“The Sun & The Storm” Hangman Game

I decided to call my game “The Sun & The Storm,” for both a very practical reason as well as a more philosophical thought. First, my victory and punishment mechanics are a sunshine and thunderstorm, respectively; secondly, I believe that behind every storm lies a sun, but the sun cannot shine all the time without a few storms along the way.

gameOverScreenShotI created the not-so-frightening thunderstorm as my punishment mechanic because I honestly do not want my game to be too intense. Candidly, I think that enough things already exist to highlight failures; thus, I wanted to create something cute. And even in the worst case scenario (i.e. you fail), “The Sun & The Storm” does not feature anything terribly detrimental.. except you do kill the tree.

I imported images of both the alive and dead trees, which I think both match the cartoon feel of the game. I, like Faith, used my animation for general inspiration to begin with. I love the outdoors and vivid colors, so the first features I added were bright green grass and an aqua sky. Because blue is my favorite color, I was also going to make the letter buttons blue, but then thought it may be too much of the same color. However, I don’t really like the color red, and the purple was too deep against the green grass. Therefore, to balance the intensity of the overly saturated colors on stage with my personal preferences, I chose a light pink — not too close to red, not too much blue, and easy on the eyes. The Kristen ITC font was chosen mainly because it had a light feel, thus keeping with the overall lighthearted feel of the game. Instead of standard black font, Kristen ITC is actually a very dark grey: another attempt to lessen the intensity of the game overall. Though my game is meant to be more of a pick-me-up than a highly pressurized experience, creating the code for Hangman did not come without problems itself.

stage beginning screen shot

Screen shot of my original stage, before adding the “Game Over” elements.

The first problem I encountered was asking myself where to begin. I knew I needed some functions, importing events, and a couple of arrays. Beyond those few items in the code, I had no idea where to go. Honestly, if Grace hadn’t been in the lab, it would have taken me much longer to get the ball rolling. She helped me think about what I wanted the game to do and set me in the right direction in order to achieve those goals. Along the way, I also had problems getting the right amount of guess boxes to appear, which corresponds with the quantity of characters in the random word. This turned out to have a couple of issues behind it — not fully embedding fonts (which Kim helped me edit!) and what I think of as “if inception”. Putting “if” statements inside of “if” statements got very confusing and I ended up trying to do multiple things at the same time because I would declare one thing, have to begin the function, call a function inside that function, and was left with multiple haf-completed functions at times. To solve this, I literally made a list (at Grace’s suggestion) on the wall (via dry-erase marker) of what I had done and what I had not done. This helped relieve stress and create a game-plan so that I could logically write more code. My checkVictory function also threw me for a loop because it took a while to get my totalMatches to count multiple characters if they were the same letter. To solve this, Sam and I discovered we had to move our counters inside of the while loop itself. After finishing the majority of the game, one last issue arose: the restart button. After forgetting to hide and show all of the necessary features to restart the game (a process that took many tries), I was left with a couple of basic issues: the text boxes retained letters from the previous word and the opacity of the previously clicked letters remained at half alpha value. Despite the numerous while loops I created in the game, I had forgetting to loop through these last two problems. At Dr. Delwiche’s gentle reminder, I told the code to loop through the entirety of the letter array to reset the letter button coloring and the text box array to reset my initial “?” placeholder.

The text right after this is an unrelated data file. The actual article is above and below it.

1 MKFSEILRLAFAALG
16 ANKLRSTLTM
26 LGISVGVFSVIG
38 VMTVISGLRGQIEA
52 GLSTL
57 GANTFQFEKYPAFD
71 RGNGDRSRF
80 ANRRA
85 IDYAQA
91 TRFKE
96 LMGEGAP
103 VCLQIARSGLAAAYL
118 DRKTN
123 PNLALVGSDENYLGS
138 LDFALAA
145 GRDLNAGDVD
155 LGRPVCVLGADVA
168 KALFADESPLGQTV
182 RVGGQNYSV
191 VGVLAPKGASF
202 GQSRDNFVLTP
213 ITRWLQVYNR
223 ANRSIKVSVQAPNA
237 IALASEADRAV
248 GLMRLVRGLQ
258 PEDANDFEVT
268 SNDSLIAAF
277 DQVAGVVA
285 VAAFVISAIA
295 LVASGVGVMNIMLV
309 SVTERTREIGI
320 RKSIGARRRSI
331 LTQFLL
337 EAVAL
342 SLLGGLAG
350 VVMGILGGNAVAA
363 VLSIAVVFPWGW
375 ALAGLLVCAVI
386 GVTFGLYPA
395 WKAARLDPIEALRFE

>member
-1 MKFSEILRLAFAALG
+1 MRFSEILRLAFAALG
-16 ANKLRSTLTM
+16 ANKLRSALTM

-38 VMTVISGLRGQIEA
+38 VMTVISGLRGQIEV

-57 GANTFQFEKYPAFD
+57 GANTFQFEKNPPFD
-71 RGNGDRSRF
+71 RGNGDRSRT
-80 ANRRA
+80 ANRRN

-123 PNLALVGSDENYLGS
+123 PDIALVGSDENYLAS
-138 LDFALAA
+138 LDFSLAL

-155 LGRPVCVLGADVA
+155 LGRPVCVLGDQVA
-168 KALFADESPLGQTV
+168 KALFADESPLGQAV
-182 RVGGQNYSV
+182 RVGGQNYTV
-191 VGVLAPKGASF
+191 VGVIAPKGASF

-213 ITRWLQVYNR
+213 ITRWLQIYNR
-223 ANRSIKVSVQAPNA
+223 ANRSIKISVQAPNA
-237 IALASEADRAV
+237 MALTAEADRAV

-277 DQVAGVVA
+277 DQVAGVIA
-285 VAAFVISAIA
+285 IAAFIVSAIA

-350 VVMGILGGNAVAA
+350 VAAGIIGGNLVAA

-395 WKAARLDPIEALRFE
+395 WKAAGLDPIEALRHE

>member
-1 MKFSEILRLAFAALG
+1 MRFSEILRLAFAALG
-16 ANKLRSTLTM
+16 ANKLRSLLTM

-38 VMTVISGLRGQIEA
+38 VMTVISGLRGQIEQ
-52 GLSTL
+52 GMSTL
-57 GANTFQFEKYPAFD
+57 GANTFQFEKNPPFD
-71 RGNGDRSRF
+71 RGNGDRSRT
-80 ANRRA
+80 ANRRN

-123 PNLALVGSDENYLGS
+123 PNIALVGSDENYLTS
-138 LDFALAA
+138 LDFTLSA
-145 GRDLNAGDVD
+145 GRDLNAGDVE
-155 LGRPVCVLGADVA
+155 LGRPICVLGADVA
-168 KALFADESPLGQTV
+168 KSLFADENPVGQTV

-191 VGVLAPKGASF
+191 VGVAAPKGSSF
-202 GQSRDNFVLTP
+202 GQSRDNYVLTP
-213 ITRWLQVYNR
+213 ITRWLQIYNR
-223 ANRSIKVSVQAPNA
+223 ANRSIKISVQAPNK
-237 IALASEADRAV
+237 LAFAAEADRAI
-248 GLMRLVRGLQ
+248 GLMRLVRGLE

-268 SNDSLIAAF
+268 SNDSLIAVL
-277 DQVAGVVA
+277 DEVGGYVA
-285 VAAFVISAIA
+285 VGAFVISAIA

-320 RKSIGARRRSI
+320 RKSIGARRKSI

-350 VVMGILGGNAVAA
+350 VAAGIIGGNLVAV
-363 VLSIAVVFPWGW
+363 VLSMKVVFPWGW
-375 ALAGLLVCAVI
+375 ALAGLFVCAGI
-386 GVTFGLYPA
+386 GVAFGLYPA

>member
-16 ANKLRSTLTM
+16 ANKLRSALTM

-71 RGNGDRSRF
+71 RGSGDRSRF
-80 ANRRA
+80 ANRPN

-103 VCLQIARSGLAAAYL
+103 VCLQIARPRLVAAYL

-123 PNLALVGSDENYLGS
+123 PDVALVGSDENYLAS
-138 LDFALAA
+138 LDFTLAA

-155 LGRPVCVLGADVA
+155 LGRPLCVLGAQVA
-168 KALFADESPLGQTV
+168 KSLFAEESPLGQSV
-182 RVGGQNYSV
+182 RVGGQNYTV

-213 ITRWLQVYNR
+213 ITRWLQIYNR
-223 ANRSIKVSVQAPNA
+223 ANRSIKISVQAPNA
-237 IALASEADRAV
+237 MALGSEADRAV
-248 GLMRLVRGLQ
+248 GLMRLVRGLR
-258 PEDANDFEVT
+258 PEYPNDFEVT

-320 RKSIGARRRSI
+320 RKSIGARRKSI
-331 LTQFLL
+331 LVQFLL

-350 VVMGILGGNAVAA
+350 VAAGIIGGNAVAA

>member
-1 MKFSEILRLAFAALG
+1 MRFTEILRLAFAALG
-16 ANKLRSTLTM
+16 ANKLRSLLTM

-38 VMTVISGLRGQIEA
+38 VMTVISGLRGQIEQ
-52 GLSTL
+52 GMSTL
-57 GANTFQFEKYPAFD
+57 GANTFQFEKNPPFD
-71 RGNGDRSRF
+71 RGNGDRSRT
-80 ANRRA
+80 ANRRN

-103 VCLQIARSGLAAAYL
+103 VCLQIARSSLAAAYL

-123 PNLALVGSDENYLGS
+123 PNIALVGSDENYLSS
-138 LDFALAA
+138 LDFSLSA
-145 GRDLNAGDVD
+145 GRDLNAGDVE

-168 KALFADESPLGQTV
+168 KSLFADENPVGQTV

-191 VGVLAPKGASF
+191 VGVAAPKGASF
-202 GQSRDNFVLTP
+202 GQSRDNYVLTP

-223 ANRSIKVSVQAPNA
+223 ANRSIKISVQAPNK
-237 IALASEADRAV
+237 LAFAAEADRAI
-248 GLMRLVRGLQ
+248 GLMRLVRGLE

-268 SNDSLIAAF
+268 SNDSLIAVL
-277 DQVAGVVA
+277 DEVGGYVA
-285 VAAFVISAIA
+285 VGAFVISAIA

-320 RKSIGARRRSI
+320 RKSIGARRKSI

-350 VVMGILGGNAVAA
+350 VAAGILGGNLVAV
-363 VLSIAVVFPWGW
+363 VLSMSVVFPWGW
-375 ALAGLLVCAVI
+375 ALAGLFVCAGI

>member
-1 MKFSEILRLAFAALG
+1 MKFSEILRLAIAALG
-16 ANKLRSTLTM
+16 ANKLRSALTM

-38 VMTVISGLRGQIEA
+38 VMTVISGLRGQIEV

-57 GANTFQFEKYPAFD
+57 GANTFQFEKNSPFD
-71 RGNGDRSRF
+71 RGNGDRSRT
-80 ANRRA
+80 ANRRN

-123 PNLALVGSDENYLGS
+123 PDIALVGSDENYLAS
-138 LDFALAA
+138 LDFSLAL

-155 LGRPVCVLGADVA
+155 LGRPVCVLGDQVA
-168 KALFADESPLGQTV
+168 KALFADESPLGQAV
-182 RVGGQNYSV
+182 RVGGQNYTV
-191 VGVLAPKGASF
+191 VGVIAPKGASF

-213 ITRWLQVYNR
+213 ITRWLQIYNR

Coding is difficult, and it seems that it is the type of project to never really be finished — I came back to the lab and successfully added hints! The game can be found at http://transmedia.trinity.edu/~atayrien/hangman-stage.html . I do feel so accomplished at having produced something fun that I can show for my high amounts of effort. Though coding is not easy for me, I could feel myself learning throughout this project and I feel much more comfortable with it than prior to beginning!

Sources:

thunder sound: http://soundbible.com/537-Mortar-Blast.html

victory sound: http://soundbible.com/1964-Small-Crowd-Applause.html

sun: http://cliparts.co/happy-sun-images

tree: http://www.123rf.com/photo_13495695_tree-isolated-on-a-white-background-vector.html

dead tree: http://www.cliparthut.com/dead-tree-clip-art-clipart-O0TfKV.html

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